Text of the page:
Note: This post is the third part to my list of favorite portrayals of Doctor Who, and the rationale behind those choices. To read the first of the series click here and to read the second part click here.
8. The First Doctor (William Hartnell): The Grumpy Doctor
|William Hartnell: The First Doctor|
The Doctor who started it all is also the one that tends to rank low in these kind of lists. As much as I love William Hartnell's ornery first incarnation, I must also confess I understand that, as he doesn't have the same charm as other high ranking Doctors. Yet this formal, intelligent, cranky old fellow has some dimension to him, even a dark side that I find fascinating and raises some complex question about the Doctor's personality and his past.
During one of the early episodes of the show, the Doctor and his companions are being slowed down by an unconscious caveman they are carrying around, while they are yet on the run and in great danger. The Doctor, seeing the possibly dire consequences of their compassion, takes a rock and contemplates killing the caveman before one of his companions stops him. It's an interesting moment in this early stage of the series, reminding us that we really don't know who this man is, what his past includes, nor how far his moral core does (or does not) extend.
The first Doctor is a far cry from the compassionate, pacifistic version of the Doctor we get in later incarnations, and often reveals a man with a selfish streak, a natural arrogance, and a hidden agenda, despite his good qualities. And we get glimpses of that in later incarnations of the Doctor, such as with the Sixth Doctor's drastic change, the Ninth Doctor's testiness, the Tenth Doctor's actions in "The Runaway Bride" and "The Waters of Mars," as well as the Eleventh Doctor's encounter with a darker version of himself in "Amy's Choice." This legacy of a repressed, dark mystery in the Doctor's life and personality lives on, notably with the introduction of the mystery Doctor played play John Hurt, which we'll learn more about in the upcoming 50th anniversary special.
I also have to mention that these early episodes of Doctor Who have a psychological quality which is missing in the sometimes camp-filled middle years of Doctor Who. The black and white enhances that quality as they come off more akin to The Twilight Zone than the early Star Trek series. There's an edge there that has been resurrected in many of the episodes in the later series. The whimsy and magic of Doctor Who is counteracted with a dark, conflicted complexity that makes for a compelling element to the series. And the seeds were planted way back in the First Doctor's beginning of the series 50 years ago and has yet to be fully answered.
9. The Sixth Doctor (Colin Baker): The Dark Doctor Redeemed
|Colin Baker: The Sixth Doctor|
Oh, that horrid coat! As the apocryphal story goes, the showrunner for Doctor Who, John Nathan-Turner, wanted a really off the wall costume for the Sixth Doctor, and kept sending the costume designer back to the drawing board to come up with something different. Frustrated, the costume designer came up with the most garish thing possible, sure that Nathan-Turner would reject it. Of course, that is the one who chose to pick! As he's stated in interviews, Colin Baker was not a big fan of the outfit either (he was hoping to wear more black, to show the darker side of the character they were going for), although Baker did choose the cat shaped lapel pin, as an indication of the Doctor's current personality (and it was related to some poem about a cat that I don't remember). Seeing this Doctor metaphorically as a cat, to me, is very apropos.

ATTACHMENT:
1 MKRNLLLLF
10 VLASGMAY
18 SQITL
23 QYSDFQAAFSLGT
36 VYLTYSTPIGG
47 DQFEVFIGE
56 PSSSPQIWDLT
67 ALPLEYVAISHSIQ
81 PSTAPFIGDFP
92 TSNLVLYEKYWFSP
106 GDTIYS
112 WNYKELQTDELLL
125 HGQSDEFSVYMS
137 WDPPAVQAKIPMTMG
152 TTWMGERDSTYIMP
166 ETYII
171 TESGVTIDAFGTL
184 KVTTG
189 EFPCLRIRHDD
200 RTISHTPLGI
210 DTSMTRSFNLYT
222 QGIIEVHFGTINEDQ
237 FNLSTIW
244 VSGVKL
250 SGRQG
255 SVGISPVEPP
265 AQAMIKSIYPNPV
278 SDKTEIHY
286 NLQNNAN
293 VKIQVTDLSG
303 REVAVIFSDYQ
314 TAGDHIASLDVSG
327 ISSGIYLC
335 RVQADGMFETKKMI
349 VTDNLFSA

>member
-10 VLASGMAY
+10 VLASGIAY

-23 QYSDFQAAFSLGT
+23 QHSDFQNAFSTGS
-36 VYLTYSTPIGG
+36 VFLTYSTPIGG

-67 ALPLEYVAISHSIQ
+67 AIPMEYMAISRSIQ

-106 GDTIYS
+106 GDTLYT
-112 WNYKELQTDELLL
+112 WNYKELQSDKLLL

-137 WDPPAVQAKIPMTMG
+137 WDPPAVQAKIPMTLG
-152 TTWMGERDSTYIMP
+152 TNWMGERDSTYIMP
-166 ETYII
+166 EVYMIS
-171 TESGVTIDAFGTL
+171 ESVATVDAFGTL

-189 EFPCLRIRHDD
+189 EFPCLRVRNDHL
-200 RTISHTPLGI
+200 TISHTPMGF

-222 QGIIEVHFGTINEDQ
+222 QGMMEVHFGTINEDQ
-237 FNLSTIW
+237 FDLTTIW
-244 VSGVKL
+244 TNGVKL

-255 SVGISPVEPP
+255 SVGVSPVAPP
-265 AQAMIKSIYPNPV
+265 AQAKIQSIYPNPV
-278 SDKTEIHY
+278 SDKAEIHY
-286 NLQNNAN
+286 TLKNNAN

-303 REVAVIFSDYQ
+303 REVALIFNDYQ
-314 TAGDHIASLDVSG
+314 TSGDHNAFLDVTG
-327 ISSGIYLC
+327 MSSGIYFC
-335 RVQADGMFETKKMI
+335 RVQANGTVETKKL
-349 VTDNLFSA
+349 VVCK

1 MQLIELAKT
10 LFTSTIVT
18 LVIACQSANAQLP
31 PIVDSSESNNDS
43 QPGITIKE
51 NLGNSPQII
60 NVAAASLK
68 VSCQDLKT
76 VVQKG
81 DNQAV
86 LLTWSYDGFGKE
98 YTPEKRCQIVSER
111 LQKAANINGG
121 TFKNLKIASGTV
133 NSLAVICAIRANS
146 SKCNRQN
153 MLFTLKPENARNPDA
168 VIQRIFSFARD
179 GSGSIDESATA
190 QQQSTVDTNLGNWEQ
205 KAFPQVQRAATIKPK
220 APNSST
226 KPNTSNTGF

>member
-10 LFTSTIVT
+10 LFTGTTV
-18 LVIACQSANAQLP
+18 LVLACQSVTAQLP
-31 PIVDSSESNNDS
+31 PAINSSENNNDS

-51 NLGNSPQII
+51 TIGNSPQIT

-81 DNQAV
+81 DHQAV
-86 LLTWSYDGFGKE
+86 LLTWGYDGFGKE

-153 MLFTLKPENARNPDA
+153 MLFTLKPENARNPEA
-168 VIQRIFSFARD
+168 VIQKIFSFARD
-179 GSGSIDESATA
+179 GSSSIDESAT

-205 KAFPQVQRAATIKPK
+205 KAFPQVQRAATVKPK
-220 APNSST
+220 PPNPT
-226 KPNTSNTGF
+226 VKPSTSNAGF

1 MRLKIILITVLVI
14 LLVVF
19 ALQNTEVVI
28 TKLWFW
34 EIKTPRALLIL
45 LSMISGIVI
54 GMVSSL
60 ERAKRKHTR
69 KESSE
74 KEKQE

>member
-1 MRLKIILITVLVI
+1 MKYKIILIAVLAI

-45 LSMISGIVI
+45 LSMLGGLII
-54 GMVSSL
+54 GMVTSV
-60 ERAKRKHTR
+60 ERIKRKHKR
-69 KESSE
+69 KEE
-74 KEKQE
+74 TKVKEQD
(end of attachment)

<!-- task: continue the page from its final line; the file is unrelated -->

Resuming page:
The Sixth Doctor is an interesting character, but he kind of puts you off at first. Arrogant, self-absorbed, even cruel at times. In fact, at the very beginning he has the seeds of evil, as in a moment of almost paranoid delusion after his regeneration, the Sixth Doctor attacks his companion Peri. It is with the Sixth Doctor we get the dark side of the First Doctor manifested more fully. This was not the kind, gentle Doctor audiences had become accustomed to with Peter Davison's Fifth Doctor.
However, as the Sixth Doctor's tenure continues, we start seeing the Doctor's equally natural compassion and gentleness gaining sway again, perhaps due to the smoothing effect of his companions (as has been related in the show a number of times, it seems that the Doctor's companions are an essential ingredient to helping this alien retain his humanity). Perhaps also it's the Doctor seeing an evil, possibly future version of himself named the Valeyard (who claims to be the Doctor's 13th regeneration), that also makes him realize that if he continues down that path, he may not like who he becomes.
Thus, with a mellowing effect that occurs during the Sixth Doctor's adventures, we get the Doctor we have come to love back, although still with a patronizing and sometimes insulting attitude. The Sixth Doctor is anything but a static character, and shows that although the Doctor is still a "good guy," he has his own demons and flaws to wrestle with.
10. The Ninth Doctor (Christopher Eccleston): The Soldier Doctor
|Christopher Eccleston: The Ninth Doctor|
There are some top notch stories in the initial season that re-started Doctor Who in 2005, which had been off the air (except for the one off Doctor Who TV movie), since 1989. So this initial fresh start for the Doctor was very welcome in my book. The season finale "The Parting of the Ways" is really dynamite, and we can't forget the phenomenal episodes like "Dalek," "The Empty Child," "The Doctor Dances," and "The Unquiet Dead." Also the Ninth Doctor, I have to admit, is a strong, well-written, and well played character. He has a kind of haunted, angry, PTSD quality about him, which really works with the Doctor coming off, as he has, from the devastating Time War between the Daleks and the Time Lords. Forced to sacrifice both groups, including his own race of Time Lords, to save the rest of the Universe, this Doctor truly went through the crucible.